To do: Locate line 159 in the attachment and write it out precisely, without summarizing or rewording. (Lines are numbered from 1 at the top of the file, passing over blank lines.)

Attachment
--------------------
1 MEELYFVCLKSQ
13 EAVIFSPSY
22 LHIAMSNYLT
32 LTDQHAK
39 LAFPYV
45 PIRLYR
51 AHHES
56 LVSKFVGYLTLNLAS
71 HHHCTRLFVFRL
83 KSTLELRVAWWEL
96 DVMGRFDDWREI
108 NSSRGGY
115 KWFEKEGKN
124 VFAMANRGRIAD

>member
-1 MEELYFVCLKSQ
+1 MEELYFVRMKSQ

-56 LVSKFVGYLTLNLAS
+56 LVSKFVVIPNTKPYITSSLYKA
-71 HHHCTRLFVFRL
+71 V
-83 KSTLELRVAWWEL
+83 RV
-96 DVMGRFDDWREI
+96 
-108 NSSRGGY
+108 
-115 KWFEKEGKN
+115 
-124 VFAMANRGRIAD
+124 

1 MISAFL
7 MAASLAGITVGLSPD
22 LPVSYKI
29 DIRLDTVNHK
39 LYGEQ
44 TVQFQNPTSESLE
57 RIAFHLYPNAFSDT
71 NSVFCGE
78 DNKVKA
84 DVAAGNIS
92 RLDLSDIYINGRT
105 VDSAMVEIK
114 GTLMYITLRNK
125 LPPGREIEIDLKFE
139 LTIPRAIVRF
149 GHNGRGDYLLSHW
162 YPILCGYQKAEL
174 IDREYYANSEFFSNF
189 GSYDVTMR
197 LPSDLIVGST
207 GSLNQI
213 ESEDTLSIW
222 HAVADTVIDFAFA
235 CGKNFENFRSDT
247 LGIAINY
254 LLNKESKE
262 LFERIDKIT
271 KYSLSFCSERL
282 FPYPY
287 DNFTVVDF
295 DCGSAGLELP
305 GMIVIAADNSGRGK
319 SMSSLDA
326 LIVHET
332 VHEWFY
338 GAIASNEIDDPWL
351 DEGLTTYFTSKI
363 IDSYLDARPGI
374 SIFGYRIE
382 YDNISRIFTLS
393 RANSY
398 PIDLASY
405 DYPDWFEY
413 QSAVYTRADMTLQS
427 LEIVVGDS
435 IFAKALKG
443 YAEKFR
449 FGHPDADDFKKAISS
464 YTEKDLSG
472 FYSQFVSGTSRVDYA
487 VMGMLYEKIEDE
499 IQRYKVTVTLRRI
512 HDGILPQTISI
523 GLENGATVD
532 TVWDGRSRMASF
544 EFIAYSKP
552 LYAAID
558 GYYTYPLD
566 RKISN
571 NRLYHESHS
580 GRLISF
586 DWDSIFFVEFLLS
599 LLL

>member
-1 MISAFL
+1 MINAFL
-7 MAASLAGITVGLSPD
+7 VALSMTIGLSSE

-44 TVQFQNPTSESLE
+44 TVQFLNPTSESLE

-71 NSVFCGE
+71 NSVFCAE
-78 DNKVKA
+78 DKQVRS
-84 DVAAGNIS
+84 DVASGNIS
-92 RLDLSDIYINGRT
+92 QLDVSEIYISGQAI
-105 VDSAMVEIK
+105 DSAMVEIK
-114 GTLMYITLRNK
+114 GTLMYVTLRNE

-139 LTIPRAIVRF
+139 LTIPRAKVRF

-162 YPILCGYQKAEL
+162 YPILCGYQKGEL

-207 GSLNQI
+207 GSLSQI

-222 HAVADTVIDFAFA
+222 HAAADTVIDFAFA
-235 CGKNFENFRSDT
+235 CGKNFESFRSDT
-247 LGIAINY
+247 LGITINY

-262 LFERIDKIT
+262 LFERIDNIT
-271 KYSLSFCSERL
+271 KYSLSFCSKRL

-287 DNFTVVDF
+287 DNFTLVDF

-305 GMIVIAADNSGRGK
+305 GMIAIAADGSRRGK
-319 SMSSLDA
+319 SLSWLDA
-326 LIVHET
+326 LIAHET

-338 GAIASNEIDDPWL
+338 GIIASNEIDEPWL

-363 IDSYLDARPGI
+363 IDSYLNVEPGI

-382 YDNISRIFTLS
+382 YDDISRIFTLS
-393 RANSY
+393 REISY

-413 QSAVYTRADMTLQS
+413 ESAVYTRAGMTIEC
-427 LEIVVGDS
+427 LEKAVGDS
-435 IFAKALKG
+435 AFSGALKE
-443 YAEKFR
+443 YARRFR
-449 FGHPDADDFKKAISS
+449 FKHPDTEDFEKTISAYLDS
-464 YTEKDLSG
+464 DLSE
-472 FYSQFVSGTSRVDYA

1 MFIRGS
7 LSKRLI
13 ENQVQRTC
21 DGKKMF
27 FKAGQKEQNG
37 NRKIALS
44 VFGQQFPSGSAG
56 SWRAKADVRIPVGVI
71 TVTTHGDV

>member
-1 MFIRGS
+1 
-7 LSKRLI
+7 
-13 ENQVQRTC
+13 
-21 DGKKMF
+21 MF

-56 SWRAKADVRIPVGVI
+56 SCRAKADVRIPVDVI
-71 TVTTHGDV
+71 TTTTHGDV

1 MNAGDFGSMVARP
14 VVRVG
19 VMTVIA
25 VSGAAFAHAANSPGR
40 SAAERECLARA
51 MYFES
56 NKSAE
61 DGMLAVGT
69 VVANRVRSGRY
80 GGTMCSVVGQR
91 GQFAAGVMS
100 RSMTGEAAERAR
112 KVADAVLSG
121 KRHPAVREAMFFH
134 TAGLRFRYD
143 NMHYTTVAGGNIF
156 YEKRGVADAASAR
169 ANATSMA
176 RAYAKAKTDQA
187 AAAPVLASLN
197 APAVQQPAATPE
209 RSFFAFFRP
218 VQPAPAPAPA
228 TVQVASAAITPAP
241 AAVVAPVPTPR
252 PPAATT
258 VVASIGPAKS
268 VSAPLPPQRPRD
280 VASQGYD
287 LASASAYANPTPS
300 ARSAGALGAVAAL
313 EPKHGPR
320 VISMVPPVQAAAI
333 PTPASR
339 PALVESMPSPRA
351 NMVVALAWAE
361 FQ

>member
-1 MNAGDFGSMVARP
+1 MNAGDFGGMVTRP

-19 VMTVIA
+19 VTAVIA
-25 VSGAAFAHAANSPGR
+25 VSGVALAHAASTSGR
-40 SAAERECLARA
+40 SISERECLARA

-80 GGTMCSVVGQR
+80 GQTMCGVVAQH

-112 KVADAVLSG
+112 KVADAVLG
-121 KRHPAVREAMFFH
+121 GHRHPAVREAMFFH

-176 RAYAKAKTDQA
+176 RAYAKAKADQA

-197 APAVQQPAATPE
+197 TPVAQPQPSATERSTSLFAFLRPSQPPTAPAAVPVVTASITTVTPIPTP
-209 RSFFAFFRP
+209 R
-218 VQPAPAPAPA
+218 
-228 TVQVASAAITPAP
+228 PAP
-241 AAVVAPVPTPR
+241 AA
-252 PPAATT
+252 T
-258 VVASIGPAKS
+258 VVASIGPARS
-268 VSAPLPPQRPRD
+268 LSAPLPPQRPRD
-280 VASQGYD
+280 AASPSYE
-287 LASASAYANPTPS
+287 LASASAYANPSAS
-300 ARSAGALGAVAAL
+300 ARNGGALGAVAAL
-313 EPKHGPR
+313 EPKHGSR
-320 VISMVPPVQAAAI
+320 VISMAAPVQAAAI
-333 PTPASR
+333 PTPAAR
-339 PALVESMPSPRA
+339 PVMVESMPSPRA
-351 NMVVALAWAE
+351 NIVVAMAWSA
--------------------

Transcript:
1 MFIRGS